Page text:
TESCO, working to make what matters better, together
How does one of the world’s largest retailers, with over 530,000 employees serving millions of customers a week, manage to keep the pace with the performance?
In any business, clear direction is vital. Tesco’s vision guides the direction and the decisions it takes as an organization. Tesco aims to be the most highly valued business by: the customers it serves, the communities in which it operates, the loyal employees and the shareholders.
Tesco aspires to be:
– Wanted and needed around the world– not only as the shop of choice for customers, but also as the place people want to work, shareholders to invest and communities welcome;
– A growing business, full of opportunities– aiming at offering something new every time;
– Modern, innovative and full of ideas– Tesco’s success is based on trying to understand customers’ needs better than anyone else, and then to innovate, in order to make their lives easier;
– Winners locally whilst applying the skills globally– retail is local because cultures, tastes and regulations are different, but the core skills learned in one place can be applied in others;
– Inspiring, earning trust and loyalty from customers, colleagues and communities– Tesco wants to be a company that earns trust, not just respect, through everything it does.
Having such an approach, it helps Tesco create value day by day. Its latest annual report reflects the progress the company has obtained in 2012-2013, through a series of Key Performance Indicators:
– Underlying profit before tax– 14.5% growth compared to the previous year;
– Total shareholder return (TSR)- measures the percentage change in the share price, plus the dividends paid and reinvested. The increase of the TSR, 22.5% compared to 2011-2012, for the one-year TSR and 2.1%, for the five-year TSR, reflects the effect on Tesco’s share price of increased investor confidence, since Tesco significantly investment in its customer offer in the UK;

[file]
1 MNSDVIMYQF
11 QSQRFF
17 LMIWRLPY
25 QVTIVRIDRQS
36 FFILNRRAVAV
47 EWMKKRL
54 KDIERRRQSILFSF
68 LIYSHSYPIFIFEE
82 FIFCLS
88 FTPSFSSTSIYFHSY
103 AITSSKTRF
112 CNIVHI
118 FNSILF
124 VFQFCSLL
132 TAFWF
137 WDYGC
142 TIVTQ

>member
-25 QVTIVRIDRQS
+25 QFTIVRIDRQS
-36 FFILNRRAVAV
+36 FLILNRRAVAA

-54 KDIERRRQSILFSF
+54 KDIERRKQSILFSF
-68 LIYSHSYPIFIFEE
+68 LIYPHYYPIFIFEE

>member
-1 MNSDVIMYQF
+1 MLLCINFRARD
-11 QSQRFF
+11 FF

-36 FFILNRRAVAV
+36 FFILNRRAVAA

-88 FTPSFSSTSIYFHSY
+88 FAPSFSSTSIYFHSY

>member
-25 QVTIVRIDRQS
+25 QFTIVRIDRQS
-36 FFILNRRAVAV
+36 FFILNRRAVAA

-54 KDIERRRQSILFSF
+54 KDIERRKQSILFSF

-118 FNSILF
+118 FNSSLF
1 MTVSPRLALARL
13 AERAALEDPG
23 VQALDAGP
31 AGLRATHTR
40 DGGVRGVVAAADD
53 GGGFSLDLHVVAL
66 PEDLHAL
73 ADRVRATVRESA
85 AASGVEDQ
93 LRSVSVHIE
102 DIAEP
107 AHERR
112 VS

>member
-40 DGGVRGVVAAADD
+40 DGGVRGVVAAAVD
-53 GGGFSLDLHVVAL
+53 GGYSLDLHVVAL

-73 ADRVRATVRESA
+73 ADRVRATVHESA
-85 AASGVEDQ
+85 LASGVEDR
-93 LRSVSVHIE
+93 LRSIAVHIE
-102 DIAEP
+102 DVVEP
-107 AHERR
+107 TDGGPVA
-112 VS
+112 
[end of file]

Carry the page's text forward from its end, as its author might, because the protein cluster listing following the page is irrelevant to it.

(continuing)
– Net indebtedness– the ratio shows debt in relation to operating cash flow (EBITDAR), and it has risen, at approximately 3.2 times, despite a reduction in net debt. The cause was the decline in EBITDAR, driven by the investment in the UK, the regulatory impact in South Korea (which limited the opening hours) and challenging economic conditions, particularly in Central Europe;
– Gearing- measures the proportion of net assets financed through debt rather than equity, calculated as net debt divided by total equity. The ratio remained relatively flat, at 39.6% compared to 38.4% in 2011-2012, reflecting Tesco stable debt position and growing investment in assets;
– Capital expenditure (CAPEX) as % of sales- the rate shows the investment in property, plant and equipment, the investment property and intangible assets, divided by Group sales. In 2012-2013, Tesco reduced its rate of capital investment, at 4.1%, focusing on less capital-intensive investments with higher returns, most notably online and convenience;
– Fixed charge cover- measures the number of times the operating cash flow covers debt obligations. The ratio decreased to approximately 4 times, due to the decline in EBITDAR and rent increases.
Although not all indicators have seen their results increased, the predilection for investing in new markets and consolidating the existing ones, as well as the permanent interest for innovation, builds a sustainable growth, which will ensure Tesco solid future profits. Only in this way, can Tesco continue ‘working to make what matters better, together’.
- Tesco (2013), Annual report: Working to make what matters better, together
- Tesco (n.d.), Vision and strategy